culture ethics politics

rights and responsibilities

Three recent events, a complaint about a sermon, a movie about Margaret Thatcher and a FB conversation about gun laws, have me reflecting on the tendencies of ‘left-wingers’ and ‘right-wingers’.  Both left and right folk will express concern for both ‘rights’ and ‘responsibilities’, but at different times.

On the topic of social welfare:
the left emphasise the ‘rights’ of the poor/unemployed
the right emphasise the ‘responsibilities’ of the poor/unemployed

On the topic of gun laws:
the right emphasise the ‘rights’ of gun owners
the left emphasise the ‘responsibilities’ of gun ownership/use

On the topic of war:
the left emphasise the ‘rights’ of all humans to have peace
the right emphasise the ‘responsibilities’ of defending peace

On the topic of abortion:
the left emphasise the ‘rights’ of the woman
the right emphasise the ‘responsibilities’ of the man and woman

On the topic of ‘the environment’:
the right emphasise the ‘rights’ of individuals and businesses
the left emphasise the ‘responsibilities’ of individuals and businesses

In all of these scenarios, I am interested in embracing the tension between BOTH rights AND responsibilities.  I’m interested in BOTH short-term practicalities, AND long-term wisdom.

I’m interested in social policy that is both generous and sustainable – that avoids the extremes of too much or too little assistance, which (ironically) both end up cementing the poor in their poverty.

I’m interested in gun laws that are both practical and wise – that avoid the foolish extremes of taking guns away or assuming that no regulation is needed at all – both of which will end up causing harm.

I’m interested in a military policy that is both prepared to use force, and seeks to be accountable to human rights – avoiding the extremes of an idealistic and passive pacifism on one hand, and a short-sighted/arrogant agression on the other.

I’m interested in an abortion policy that is committed to the quality and quantity of life for both the pre-born human and the mother (and father, family…) – avoiding the extremes of an idealistic, legislate-heaven-to-earth, fantasy on one hand, and a careless, inhumane, abortion-as-contraception nightmare on the other.

I’m interested in environmental policy that uses both legislation and education to motivate people and businesses to care for creation – avoiding the extremes of avoidance and assumptions that all is OK on one hand, and aggressive, undemocratic pushing through of eco-laws on the other.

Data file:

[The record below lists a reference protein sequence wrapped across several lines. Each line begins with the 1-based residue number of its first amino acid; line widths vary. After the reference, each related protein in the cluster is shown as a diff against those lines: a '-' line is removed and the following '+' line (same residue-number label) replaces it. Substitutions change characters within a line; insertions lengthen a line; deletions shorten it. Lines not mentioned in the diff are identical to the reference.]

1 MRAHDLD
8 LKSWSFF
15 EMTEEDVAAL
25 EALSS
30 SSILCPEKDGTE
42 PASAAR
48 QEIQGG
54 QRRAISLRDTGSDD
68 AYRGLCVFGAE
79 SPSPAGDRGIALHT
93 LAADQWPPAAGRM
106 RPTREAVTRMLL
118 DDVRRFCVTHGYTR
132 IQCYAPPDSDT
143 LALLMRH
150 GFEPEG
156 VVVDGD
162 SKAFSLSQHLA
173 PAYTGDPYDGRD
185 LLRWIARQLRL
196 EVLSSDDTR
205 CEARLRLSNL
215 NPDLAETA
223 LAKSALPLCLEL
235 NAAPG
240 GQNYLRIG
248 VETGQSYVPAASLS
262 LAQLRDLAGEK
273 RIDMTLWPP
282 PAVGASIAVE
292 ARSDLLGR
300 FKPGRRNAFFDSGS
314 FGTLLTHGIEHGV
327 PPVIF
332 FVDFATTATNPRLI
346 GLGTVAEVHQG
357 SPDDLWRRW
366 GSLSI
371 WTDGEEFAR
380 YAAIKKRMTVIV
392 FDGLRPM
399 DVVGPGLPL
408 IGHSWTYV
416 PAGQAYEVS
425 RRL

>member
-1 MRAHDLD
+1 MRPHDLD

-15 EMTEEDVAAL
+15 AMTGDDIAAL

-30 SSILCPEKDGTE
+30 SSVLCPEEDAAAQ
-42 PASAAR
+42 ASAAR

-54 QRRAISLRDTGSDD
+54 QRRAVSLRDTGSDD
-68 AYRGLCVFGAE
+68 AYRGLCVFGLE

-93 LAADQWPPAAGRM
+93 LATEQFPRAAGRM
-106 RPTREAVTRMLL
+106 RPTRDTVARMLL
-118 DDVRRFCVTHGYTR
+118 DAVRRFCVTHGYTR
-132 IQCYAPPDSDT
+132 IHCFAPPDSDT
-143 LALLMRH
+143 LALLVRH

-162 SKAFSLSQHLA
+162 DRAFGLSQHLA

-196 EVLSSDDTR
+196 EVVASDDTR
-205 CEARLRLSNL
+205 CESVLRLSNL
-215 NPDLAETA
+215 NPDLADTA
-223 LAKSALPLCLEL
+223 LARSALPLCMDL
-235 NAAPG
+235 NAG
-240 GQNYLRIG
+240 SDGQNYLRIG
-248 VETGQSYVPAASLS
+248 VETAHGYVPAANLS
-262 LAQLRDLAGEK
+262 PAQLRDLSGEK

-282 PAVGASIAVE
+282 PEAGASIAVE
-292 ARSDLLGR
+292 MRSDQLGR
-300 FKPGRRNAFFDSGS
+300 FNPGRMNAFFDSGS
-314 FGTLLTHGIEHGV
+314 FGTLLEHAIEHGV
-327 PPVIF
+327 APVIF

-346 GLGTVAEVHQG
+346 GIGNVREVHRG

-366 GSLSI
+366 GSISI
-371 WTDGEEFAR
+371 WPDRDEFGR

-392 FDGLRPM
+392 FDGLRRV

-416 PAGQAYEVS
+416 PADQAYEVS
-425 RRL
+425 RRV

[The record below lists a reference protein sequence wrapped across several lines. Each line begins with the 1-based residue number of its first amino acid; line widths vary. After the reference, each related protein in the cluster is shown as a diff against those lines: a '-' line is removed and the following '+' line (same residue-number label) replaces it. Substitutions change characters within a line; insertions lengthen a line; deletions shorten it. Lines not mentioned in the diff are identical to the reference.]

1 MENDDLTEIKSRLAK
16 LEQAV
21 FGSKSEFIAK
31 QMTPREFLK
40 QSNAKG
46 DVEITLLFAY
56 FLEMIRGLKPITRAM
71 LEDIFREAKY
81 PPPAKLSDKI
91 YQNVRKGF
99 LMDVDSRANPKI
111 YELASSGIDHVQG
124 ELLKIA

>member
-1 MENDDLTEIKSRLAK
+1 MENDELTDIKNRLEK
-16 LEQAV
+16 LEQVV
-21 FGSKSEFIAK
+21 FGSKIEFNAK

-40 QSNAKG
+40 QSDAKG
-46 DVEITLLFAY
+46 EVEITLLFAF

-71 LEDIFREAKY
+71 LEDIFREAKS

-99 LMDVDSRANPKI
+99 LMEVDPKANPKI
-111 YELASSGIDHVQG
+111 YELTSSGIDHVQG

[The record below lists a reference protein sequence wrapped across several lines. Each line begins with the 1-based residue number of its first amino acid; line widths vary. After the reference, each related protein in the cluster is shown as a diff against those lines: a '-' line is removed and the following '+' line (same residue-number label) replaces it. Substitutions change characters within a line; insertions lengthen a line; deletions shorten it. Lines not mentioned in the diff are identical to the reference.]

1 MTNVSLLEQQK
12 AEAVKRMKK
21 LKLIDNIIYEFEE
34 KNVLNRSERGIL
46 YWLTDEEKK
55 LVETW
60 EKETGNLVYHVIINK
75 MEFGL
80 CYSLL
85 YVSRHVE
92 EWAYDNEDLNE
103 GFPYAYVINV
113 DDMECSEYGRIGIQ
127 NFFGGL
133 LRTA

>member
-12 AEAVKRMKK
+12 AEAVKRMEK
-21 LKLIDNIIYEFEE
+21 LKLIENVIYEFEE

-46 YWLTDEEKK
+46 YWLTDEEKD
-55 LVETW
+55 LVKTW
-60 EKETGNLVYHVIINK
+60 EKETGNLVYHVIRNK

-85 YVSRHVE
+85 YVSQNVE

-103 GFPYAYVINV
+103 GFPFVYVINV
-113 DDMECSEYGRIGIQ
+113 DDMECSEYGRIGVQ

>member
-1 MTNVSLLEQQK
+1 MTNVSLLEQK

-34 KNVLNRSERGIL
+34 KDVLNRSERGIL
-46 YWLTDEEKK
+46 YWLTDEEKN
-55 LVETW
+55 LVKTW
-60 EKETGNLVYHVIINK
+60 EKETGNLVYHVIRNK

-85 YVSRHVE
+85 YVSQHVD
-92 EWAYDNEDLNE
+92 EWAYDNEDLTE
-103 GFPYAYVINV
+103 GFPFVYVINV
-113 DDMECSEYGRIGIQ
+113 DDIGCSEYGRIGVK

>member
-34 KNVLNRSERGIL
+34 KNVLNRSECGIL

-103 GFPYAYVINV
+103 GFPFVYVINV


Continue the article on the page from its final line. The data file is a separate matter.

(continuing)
3 replies on “rights and responsibilities”

Both ‘left’ and ‘right’ perspectives indeed should not be seen as two sides to any of the social issues you have listed, but rather as a ‘holistic’ perspective. They need to be placed side by side as if at a negotiating table rather than opposite each other across the table. This is more likely to resolve the issue.
As a landlord who has recently been in contact with ‘poor’ people (ie less ‘well off’ than we are) I’m struck by other circumstances that these folk are in that go deeper than their finances. In fact their finances are a result of personal perspectives (and therefore lifestyle), created no doubt by family and maybe cultural background. This sort of critique is, of course, a social minefield especially in the light of being politically correct. The picture also has to incorporate the responsibilities and praticipation of those more well off as well.
I recommend a book, which I think covers these topics well, called ‘Walking with the Poor:Principles and Practices of Transformational Development’, by Bryant L. Meyers. It is focussed primarily on third world applications, but it could well be applied to all top order ‘developed’ societies. Probably more so, since the invasive and seducing effect of western monoculturalism is currently so powerful. This book could well be applied in critiquing the perspectives we have about our own cultural issues.

many thanks BC,
Excellent thoughts, and good book recommendation (Peter Reid was reading it last year at Carey).
Enjoying the heck out of that new album of Lydia’s! :)

Comments are closed.